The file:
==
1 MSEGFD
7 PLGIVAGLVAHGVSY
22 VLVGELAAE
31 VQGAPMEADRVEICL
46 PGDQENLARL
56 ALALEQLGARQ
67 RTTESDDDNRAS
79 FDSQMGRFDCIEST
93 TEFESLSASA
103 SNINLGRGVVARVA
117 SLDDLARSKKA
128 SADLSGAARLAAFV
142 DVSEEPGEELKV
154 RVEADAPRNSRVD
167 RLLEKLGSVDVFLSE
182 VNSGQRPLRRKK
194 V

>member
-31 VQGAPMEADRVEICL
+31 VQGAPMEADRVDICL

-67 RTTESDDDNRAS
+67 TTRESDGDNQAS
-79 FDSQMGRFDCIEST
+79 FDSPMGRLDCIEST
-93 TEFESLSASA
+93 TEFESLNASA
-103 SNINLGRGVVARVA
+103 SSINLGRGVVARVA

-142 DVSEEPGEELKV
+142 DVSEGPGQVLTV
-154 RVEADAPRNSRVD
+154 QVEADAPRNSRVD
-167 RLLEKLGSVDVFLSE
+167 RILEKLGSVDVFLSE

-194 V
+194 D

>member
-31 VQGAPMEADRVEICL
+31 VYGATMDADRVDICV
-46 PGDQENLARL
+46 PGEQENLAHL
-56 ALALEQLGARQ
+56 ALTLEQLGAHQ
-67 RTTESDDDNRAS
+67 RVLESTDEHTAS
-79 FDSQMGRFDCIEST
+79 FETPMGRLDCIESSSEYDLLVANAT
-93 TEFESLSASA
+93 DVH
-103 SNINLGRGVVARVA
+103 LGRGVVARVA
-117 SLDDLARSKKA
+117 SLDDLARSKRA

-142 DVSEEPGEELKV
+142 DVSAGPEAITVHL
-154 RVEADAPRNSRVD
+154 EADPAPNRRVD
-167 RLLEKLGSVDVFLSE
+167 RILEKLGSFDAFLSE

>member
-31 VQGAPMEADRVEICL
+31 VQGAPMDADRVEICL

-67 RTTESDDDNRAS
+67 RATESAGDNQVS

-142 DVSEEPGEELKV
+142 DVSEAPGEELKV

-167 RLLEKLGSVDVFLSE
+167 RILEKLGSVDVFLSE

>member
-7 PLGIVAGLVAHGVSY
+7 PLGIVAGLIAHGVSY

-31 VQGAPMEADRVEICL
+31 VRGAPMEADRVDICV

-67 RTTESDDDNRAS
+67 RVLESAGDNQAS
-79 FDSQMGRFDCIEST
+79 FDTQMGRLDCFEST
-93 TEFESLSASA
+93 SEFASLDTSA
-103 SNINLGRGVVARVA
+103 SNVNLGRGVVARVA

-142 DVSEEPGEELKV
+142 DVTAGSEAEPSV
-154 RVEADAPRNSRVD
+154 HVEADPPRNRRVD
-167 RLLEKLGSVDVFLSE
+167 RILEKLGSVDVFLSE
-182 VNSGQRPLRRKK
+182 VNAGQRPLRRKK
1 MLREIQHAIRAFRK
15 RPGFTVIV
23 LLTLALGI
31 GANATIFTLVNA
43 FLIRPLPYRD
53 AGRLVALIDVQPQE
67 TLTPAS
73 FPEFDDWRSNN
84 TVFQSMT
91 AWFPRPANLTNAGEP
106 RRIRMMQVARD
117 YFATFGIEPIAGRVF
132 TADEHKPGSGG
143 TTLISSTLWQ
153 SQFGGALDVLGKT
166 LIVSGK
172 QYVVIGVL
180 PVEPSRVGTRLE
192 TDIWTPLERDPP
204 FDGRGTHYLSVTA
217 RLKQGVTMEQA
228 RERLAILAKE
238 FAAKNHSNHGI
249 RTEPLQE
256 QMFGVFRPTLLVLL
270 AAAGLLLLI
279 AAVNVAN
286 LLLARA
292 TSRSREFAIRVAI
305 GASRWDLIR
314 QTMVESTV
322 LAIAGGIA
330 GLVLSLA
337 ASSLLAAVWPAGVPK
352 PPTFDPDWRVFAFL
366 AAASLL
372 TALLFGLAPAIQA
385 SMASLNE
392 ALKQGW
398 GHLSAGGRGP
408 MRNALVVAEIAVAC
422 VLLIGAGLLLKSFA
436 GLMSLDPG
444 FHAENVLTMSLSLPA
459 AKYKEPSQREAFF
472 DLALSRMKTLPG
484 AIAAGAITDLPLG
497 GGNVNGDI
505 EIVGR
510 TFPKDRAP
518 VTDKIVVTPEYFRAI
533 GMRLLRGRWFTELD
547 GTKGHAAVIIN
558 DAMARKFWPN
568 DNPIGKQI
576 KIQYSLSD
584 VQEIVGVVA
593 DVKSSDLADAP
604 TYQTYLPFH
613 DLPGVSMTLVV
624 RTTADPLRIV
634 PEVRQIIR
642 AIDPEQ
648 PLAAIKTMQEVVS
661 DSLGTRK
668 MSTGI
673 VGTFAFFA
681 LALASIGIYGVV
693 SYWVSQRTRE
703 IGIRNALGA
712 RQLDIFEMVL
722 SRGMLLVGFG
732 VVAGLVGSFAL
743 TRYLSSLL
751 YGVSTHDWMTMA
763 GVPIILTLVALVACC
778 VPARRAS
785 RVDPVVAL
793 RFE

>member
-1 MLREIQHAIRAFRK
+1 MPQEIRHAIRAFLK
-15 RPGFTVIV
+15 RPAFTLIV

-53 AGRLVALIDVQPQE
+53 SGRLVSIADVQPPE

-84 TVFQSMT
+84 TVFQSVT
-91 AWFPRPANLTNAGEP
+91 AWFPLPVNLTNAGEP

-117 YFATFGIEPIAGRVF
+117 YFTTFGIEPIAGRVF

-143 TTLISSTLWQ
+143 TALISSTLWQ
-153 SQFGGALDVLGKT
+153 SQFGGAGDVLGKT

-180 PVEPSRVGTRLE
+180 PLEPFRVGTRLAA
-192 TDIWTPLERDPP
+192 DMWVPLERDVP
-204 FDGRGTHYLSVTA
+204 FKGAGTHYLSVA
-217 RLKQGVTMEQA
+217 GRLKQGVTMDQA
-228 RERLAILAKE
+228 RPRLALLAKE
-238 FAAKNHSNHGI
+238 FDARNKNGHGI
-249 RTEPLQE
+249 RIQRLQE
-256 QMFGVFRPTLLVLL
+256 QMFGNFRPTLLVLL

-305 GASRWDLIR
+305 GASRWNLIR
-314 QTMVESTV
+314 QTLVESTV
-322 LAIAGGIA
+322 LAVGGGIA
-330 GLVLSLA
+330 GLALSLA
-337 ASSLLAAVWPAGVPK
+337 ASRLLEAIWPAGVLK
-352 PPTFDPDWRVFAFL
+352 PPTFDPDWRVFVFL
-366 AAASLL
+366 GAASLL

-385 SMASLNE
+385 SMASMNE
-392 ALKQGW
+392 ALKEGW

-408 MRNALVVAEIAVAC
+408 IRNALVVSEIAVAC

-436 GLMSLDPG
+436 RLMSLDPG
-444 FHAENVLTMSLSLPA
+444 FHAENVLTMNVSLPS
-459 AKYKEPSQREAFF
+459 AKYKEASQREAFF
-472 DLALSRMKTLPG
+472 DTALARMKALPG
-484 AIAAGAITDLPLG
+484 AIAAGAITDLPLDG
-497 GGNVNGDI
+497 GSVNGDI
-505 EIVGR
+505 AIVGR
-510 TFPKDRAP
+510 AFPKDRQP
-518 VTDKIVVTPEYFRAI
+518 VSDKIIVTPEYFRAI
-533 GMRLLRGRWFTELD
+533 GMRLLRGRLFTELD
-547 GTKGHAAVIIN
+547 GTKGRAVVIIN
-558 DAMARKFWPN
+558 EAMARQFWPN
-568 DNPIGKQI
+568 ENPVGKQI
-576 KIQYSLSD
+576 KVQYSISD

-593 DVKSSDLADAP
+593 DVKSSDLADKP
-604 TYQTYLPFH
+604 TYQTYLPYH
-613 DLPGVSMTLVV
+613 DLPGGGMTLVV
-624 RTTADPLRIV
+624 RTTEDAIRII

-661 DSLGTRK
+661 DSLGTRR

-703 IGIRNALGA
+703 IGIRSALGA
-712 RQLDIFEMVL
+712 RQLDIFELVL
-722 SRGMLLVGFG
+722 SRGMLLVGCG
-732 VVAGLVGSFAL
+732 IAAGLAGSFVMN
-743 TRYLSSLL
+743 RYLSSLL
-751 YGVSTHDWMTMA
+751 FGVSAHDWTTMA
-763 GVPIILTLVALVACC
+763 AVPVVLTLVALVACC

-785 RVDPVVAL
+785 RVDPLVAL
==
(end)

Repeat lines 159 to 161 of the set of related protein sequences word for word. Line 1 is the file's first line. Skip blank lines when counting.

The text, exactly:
703 IGIRNALGA
712 RQLDIFEMVL
722 SRGMLLVGFG